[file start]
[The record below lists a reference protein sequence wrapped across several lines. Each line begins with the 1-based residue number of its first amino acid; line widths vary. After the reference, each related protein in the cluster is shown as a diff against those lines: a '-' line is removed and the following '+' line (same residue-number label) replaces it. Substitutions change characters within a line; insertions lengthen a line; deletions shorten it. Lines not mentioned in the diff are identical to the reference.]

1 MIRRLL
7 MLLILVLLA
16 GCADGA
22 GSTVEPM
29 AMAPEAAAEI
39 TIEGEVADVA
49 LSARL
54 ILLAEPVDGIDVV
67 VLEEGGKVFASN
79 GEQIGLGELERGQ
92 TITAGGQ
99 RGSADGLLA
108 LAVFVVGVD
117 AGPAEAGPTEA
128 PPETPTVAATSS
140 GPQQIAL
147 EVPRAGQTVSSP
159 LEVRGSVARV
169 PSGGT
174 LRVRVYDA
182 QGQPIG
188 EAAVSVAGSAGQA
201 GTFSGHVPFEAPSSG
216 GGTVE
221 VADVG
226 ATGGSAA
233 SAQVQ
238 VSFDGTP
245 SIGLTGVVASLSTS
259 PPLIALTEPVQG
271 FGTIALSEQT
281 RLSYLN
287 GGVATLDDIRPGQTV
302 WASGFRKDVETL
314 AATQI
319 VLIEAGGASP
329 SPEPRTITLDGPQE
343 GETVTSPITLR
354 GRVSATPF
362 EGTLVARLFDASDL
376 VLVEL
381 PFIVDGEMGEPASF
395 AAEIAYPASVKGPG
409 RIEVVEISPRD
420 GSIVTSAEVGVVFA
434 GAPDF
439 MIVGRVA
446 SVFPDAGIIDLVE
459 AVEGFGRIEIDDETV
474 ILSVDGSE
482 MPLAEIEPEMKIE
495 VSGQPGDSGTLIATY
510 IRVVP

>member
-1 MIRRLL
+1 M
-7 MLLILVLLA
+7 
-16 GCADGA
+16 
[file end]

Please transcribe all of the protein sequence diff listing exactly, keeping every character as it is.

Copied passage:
[The record below lists a reference protein sequence wrapped across several lines. Each line begins with the 1-based residue number of its first amino acid; line widths vary. After the reference, each related protein in the cluster is shown as a diff against those lines: a '-' line is removed and the following '+' line (same residue-number label) replaces it. Substitutions change characters within a line; insertions lengthen a line; deletions shorten it. Lines not mentioned in the diff are identical to the reference.]

1 MIRRLL
7 MLLILVLLA
16 GCADGA
22 GSTVEPM
29 AMAPEAAAEI
39 TIEGEVADVA
49 LSARL
54 ILLAEPVDGIDVV
67 VLEEGGKVFASN
79 GEQIGLGELERGQ
92 TITAGGQ
99 RGSADGLLA
108 LAVFVVGVD
117 AGPAEAGPTEA
128 PPETPTVAATSS
140 GPQQIAL
147 EVPRAGQTVSSP
159 LEVRGSVARV
169 PSGGT
174 LRVRVYDA
182 QGQPIG
188 EAAVSVAGSAGQA
201 GTFSGHVPFEAPSSG
216 GGTVE
221 VADVG
226 ATGGSAA
233 SAQVQ
238 VSFDGTP
245 SIGLTGVVASLSTS
259 PPLIALTEPVQG
271 FGTIALSEQT
281 RLSYLN
287 GGVATLDDIRPGQTV
302 WASGFRKDVETL
314 AATQI
319 VLIEAGGASP
329 SPEPRTITLDGPQE
343 GETVTSPITLR
354 GRVSATPF
362 EGTLVARLFDASDL
376 VLVEL
381 PFIVDGEMGEPASF
395 AAEIAYPASVKGPG
409 RIEVVEISPRD
420 GSIVTSAEVGVVFA
434 GAPDF
439 MIVGRVA
446 SVFPDAGIIDLVE
459 AVEGFGRIEIDDETV
474 ILSVDGSE
482 MPLAEIEPEMKIE
495 VSGQPGDSGTLIATY
510 IRVVP

>member
-1 MIRRLL
+1 M
-7 MLLILVLLA
+7 
-16 GCADGA
+16 